Lois was the first, but there were many Kerrs to follow. Various Kerr family members owned as many as four cottages on the south side of the island, known as the Yacht Basin. The Kerr family eventually bought Glimpses, but that cottage burned in September of 1911 and the current Glimpses cottage was rebuilt in 1915, by Pat’s grandfather. In 1936, Lois bought Southpoint. Having never married, Lois did quite well summering on her little point for decades.
Pat had her own boat before she bought the cottage, a Grady White named River Haven, of course. She only dinged one prop this year on a rough and raucous day, when the wind kicked-up out of the southwest and made getting out of South Bay a challenge. She had drifted onto the rocks and dinged the prop. She had a back-up prop in the boat and only needed to get across the channel to Fishers Landing to have it changed. Not going was not an option. She had guests to pick up.
As she later discovered, “dinged” might be a little understated. When Les at Chalks Marina showed her the prop it was sheered-off to little nubs. “How did you get here?” Les asked. Realizing that she wasn’t getting much umpf from her “dinged” prop, Pat had “sailed” across the channel using the wind to push her in the direction she needed to go. Thank goodness her mother had been an adept sailor and had taught her well.
As with many cottages that sell on Grenell or other islands in the Thousand Islands, River Haven came complete with furnishings and even a wooden boat, a Chris-Craft, which Pat plans on re-naming Gin and Tonic. “The kitchen was so fabulously complete, I only needed to bring a garlic press,” Pat said. Pat and her sister Georgia had planted garlic when she took possession late last August.
Complete or not, cottage life can be daunting for newbies (some of us veterans as well)… so much to learn. Pat had worked all her life and when things needed to be done in her home she would hire it out, write the check and that was that. Here on the island it wasn’t so easy. Finding people to come to the island to fix things was a little more difficult and paying for it much, much more expensive. Learning to do things herself was an imperative.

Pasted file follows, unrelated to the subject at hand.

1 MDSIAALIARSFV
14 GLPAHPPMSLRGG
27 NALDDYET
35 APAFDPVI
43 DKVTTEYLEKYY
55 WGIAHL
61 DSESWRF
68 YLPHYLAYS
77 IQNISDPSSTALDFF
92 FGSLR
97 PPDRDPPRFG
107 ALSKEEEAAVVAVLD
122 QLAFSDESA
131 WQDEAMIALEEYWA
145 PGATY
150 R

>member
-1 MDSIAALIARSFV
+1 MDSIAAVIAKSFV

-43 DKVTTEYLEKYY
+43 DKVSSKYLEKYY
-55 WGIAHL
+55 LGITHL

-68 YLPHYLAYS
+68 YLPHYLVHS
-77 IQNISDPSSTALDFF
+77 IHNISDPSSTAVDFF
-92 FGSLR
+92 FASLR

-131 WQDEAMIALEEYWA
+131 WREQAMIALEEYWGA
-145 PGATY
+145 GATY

Besides a well-stocked kitchen, the cottage also came with what she affectionately calls Pete’s Playhouse, a workshop on the water next to the boathouse. Pete’s family had left most of the tools behind as well, after Pete had passed on. Sometimes Pat says aloud, “Where is it, Pete?” and thinks sometimes she can channel Pete’s spirit.
Pat says that her rookie season was a very humbling experience. “Island life is like a 1000 piece jigsaw puzzle, of which I only possessed 70 pieces.” But Pat hadn’t bought a remote vacation home. She had bought a cottage smack dab in the middle of a vibrant caring island community. “I couldn’t have better neighbors,” she said. Bob and Winkie Reeves are her upriver side neighbors and Lou and Janet Dinelli are on her downriver side. The two couples offered her much help and advice. Pat stressed that Bob and Lou didn’t do everything for her, but rather showed her how to do things herself. “I now know what a strap wrench is and how to use it,” she told me. Pat admits that Bob just did the plumbing for her, but eventually someday she will learn.